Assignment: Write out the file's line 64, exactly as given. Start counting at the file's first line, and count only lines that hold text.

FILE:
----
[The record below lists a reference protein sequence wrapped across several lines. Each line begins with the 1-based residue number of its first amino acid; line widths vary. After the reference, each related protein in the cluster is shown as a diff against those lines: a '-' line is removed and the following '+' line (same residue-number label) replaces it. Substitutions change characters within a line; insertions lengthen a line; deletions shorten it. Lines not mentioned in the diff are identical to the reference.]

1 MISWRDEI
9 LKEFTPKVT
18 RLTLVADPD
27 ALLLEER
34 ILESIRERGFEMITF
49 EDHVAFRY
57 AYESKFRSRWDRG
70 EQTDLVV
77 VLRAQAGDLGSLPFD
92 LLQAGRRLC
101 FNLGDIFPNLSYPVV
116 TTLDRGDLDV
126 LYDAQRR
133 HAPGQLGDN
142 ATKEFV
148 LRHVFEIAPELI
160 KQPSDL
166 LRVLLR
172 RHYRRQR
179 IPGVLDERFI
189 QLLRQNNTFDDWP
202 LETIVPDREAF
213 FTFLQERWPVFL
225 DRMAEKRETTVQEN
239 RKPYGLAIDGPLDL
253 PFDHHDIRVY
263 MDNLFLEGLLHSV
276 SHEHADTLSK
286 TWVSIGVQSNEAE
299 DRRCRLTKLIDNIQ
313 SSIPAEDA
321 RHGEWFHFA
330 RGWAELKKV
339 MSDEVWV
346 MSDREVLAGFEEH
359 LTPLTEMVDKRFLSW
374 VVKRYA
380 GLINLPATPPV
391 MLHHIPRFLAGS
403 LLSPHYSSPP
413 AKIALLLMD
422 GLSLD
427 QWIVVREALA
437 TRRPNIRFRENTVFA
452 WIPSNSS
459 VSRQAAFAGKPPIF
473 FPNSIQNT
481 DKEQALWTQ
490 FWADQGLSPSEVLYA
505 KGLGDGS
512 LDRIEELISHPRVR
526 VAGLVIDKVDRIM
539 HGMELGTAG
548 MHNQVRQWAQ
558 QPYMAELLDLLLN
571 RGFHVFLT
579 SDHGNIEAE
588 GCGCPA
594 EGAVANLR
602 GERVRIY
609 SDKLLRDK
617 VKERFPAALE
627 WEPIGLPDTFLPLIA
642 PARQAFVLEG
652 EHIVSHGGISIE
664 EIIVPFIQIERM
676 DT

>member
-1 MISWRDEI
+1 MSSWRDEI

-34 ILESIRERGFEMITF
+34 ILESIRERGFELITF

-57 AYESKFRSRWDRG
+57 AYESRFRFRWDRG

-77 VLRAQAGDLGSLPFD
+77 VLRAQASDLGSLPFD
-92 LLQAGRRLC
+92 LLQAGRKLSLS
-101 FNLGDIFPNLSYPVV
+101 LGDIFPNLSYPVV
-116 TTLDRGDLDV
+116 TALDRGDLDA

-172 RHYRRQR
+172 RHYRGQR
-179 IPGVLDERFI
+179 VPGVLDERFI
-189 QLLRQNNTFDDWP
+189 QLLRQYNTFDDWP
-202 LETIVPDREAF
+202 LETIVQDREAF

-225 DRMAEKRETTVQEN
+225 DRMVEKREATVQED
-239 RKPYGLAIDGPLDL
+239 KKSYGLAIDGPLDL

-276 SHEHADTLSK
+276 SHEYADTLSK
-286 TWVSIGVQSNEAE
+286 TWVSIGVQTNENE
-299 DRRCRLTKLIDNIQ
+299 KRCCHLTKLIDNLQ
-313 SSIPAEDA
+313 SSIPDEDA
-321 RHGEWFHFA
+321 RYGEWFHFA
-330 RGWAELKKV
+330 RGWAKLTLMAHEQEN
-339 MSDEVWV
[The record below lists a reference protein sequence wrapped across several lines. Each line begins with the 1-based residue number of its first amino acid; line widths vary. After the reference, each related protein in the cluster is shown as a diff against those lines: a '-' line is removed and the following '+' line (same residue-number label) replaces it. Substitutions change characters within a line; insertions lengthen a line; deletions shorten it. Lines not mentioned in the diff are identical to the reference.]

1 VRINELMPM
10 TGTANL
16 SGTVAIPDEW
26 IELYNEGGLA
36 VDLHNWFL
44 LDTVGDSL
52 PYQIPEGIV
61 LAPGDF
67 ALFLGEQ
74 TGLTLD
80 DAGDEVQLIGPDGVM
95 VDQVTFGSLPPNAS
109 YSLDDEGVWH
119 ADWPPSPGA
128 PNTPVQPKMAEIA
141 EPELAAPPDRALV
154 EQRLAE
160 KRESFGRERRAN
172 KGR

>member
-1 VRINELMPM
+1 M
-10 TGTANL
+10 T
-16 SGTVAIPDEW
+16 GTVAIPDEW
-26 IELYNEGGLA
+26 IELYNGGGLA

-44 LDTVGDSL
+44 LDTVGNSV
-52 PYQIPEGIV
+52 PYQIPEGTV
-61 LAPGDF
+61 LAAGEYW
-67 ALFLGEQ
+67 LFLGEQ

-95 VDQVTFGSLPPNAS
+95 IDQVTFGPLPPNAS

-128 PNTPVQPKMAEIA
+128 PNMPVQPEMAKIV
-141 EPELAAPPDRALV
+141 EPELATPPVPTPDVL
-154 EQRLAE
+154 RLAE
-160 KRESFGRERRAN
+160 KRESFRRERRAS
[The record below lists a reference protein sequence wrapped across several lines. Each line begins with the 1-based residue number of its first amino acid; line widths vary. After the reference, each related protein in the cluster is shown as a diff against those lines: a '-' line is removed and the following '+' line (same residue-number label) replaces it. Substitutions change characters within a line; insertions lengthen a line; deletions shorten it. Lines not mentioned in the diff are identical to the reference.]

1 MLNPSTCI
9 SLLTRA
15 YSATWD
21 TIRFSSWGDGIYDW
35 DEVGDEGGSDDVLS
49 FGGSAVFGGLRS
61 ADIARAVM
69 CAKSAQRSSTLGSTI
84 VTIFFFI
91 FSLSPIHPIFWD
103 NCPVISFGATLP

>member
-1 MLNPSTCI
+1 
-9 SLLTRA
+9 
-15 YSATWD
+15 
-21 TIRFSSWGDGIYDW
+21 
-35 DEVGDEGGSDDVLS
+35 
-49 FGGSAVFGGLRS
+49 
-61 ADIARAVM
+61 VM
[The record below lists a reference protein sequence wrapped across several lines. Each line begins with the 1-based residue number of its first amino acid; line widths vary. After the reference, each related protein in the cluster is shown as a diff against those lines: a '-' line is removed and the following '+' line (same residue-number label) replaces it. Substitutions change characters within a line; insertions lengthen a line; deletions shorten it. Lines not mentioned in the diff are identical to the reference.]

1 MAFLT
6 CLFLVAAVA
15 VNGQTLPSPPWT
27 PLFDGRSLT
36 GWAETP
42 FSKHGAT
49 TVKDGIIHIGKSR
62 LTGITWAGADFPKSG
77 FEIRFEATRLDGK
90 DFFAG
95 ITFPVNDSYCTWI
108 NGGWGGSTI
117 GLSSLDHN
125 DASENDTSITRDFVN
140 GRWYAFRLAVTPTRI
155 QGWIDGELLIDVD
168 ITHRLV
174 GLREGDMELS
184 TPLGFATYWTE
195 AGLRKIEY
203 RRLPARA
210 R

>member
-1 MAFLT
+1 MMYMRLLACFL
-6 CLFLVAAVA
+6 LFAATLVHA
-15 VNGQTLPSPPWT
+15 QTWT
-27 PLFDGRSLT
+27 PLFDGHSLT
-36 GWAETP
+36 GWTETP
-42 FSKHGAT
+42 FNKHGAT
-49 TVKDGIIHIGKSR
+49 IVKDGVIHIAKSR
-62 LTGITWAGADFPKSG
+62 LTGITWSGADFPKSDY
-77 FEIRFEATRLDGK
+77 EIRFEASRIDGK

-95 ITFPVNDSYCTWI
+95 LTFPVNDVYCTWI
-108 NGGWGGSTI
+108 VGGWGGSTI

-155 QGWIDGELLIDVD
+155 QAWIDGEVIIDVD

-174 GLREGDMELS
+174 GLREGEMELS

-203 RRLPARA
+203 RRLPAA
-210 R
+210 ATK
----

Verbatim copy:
627 WEPIGLPDTFLPLIA